CNC machining requires careful setup to make sure your stock doesn't shift or cause collision errors while running your program. Fear not, we have some experience in this realm and would like to answer your questions.
One of the most important considerations you can make before running your program is how you fix your material to the bed.
Make sure to locate the part to a location you can easily return to
If you have a vacuum table, check for strong suction. Make sure your vacuum lines are connected and your bed is clear of any debris which might break contact between your material and the suction created through your bed.
Apply double sided carpet tape to the bottom of your material to adhere it to the bed of your machine. We use4” BT-480 from Bron Tapes. Make sure your material and bed are clean and dry before application.
As a last resort, mechanical fasteners like clamps and screws are an option when applicable, but they are not ideal. Any additional objects on the bed can create opportunities for collisions.
How can I save my foam plug if an error occurs during machining?
To start, it is always a good idea to double check your code to see where the program went astray. Tool heights are often a factor in throwing off your axis, which means any errors here will cascade through the remaining steps of your program. Always make sure you have the correct tool height for the cut profile you are trying to achieve.
Look for other error codes. Your program might exceed your machine’s memory, or the computer might glitch and cause the spindle to run in place.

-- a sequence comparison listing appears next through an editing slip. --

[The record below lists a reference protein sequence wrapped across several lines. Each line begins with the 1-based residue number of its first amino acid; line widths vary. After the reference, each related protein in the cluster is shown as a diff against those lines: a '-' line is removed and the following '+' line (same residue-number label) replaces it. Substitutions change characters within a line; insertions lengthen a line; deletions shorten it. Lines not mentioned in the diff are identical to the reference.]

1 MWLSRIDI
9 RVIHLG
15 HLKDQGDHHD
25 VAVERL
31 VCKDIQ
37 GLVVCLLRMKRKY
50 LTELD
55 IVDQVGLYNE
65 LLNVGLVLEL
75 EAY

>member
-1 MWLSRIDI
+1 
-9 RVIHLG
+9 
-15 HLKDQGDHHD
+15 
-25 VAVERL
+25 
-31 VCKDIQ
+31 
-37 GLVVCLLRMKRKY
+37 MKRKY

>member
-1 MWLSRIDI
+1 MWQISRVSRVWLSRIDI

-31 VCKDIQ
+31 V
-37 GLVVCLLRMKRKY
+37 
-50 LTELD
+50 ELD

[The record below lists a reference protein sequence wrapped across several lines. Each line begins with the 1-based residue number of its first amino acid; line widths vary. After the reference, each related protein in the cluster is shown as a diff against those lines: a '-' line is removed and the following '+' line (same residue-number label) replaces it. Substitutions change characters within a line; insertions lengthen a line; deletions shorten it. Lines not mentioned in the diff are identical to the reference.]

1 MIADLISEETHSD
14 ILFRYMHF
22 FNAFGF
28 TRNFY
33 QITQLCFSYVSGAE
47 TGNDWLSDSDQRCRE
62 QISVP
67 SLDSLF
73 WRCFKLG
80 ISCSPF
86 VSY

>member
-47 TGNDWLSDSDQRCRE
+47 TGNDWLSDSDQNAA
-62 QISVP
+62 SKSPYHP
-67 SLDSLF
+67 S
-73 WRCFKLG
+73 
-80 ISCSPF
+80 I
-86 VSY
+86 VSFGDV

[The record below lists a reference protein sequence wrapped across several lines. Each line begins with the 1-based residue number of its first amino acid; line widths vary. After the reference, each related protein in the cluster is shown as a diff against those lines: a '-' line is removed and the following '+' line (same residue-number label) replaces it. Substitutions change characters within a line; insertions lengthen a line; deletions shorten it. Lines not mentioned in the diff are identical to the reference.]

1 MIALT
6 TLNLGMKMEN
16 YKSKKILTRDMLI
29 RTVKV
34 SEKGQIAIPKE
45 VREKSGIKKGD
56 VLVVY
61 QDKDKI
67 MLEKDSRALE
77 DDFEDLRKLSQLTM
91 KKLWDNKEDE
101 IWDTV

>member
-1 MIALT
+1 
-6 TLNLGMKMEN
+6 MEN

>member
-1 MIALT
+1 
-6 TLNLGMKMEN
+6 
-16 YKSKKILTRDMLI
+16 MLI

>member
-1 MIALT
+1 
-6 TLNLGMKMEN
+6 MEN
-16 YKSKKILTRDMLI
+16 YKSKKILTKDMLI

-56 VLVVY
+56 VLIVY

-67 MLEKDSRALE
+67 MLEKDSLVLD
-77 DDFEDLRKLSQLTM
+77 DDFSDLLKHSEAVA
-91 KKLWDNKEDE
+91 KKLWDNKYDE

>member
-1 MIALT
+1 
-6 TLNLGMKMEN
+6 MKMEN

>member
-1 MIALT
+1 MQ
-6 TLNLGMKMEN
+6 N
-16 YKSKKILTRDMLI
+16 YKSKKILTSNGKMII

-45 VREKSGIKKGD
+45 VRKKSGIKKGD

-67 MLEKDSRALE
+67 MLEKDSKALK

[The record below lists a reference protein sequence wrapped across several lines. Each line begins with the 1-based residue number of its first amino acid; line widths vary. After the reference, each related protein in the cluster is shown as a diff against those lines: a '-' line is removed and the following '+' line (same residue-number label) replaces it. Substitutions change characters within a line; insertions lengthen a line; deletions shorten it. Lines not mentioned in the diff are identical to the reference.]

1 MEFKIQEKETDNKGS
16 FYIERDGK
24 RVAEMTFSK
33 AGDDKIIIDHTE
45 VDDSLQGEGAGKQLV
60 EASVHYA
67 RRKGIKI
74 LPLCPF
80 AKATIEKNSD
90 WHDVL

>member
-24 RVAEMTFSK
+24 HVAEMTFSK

Double check your origin position. If a collision does occur, return the spindle to the home position.
During setup, it helps to line up to a good square edge on the part, usually with the bed.
With your material on the bed or spoil board, trace the perimeter of your plug onto the board.
You may also decide to machine a small pocket off the part which you can use to align your X and Y axis anytime the part is replaced on the bed.
Remember that you can always add Bondo or filler to fill any holes made by a crash.
Keep in mind that roughing passes produce the highest forces. As a result, this is the part of the process where you are most likely to have a failure. Include a ~.25” radial and axial offset to account for deviations in the part.
If the part is in really bad shape, you can always step down and re-machine your plug ~½” lower into your material. Utilize your foam as best as possible to allow you to reuse it later. Since we work with foam, we use thicker boards so that there is excess material that we can re-machine in the future.
For more information on machining foam plugs, or to learn more about the processes and solutions we use in the shop at Common Fibers, check out ourDIY Blogs.
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